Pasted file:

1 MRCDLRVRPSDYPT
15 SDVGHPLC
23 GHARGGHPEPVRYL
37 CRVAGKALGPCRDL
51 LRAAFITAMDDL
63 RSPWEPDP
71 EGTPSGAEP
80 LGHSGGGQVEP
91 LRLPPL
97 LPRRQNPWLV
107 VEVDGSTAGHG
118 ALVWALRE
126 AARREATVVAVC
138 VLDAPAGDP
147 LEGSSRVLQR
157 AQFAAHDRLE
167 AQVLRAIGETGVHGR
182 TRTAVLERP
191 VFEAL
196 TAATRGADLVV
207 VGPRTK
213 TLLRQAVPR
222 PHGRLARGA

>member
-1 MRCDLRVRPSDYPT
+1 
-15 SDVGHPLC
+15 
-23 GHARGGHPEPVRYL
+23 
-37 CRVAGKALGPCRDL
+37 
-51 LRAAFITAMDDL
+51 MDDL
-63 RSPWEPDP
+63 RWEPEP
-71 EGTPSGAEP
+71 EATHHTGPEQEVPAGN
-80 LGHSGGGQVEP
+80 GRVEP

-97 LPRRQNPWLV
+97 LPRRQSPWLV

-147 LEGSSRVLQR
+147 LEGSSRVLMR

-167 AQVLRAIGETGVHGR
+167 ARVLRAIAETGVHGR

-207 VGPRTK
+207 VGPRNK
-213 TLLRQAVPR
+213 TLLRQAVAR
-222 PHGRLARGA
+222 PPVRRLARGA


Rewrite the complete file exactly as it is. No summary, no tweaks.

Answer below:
1 MRCDLRVRPSDYPT
15 SDVGHPLC
23 GHARGGHPEPVRYL
37 CRVAGKALGPCRDL
51 LRAAFITAMDDL
63 RSPWEPDP
71 EGTPSGAEP
80 LGHSGGGQVEP
91 LRLPPL
97 LPRRQNPWLV
107 VEVDGSTAGHG
118 ALVWALRE
126 AARREATVVAVC
138 VLDAPAGDP
147 LEGSSRVLQR
157 AQFAAHDRLE
167 AQVLRAIGETGVHGR
182 TRTAVLERP
191 VFEAL
196 TAATRGADLVV
207 VGPRTK
213 TLLRQAVPR
222 PHGRLARGA

>member
-1 MRCDLRVRPSDYPT
+1 
-15 SDVGHPLC
+15 
-23 GHARGGHPEPVRYL
+23 
-37 CRVAGKALGPCRDL
+37 
-51 LRAAFITAMDDL
+51 MDDL
-63 RSPWEPDP
+63 RWEPEP
-71 EGTPSGAEP
+71 EATHHTGPEQEVPAGN
-80 LGHSGGGQVEP
+80 GRVEP

-97 LPRRQNPWLV
+97 LPRRQSPWLV

-147 LEGSSRVLQR
+147 LEGSSRVLMR

-167 AQVLRAIGETGVHGR
+167 ARVLRAIAETGVHGR

-207 VGPRTK
+207 VGPRNK
-213 TLLRQAVPR
+213 TLLRQAVAR
-222 PHGRLARGA
+222 PPVRRLARGA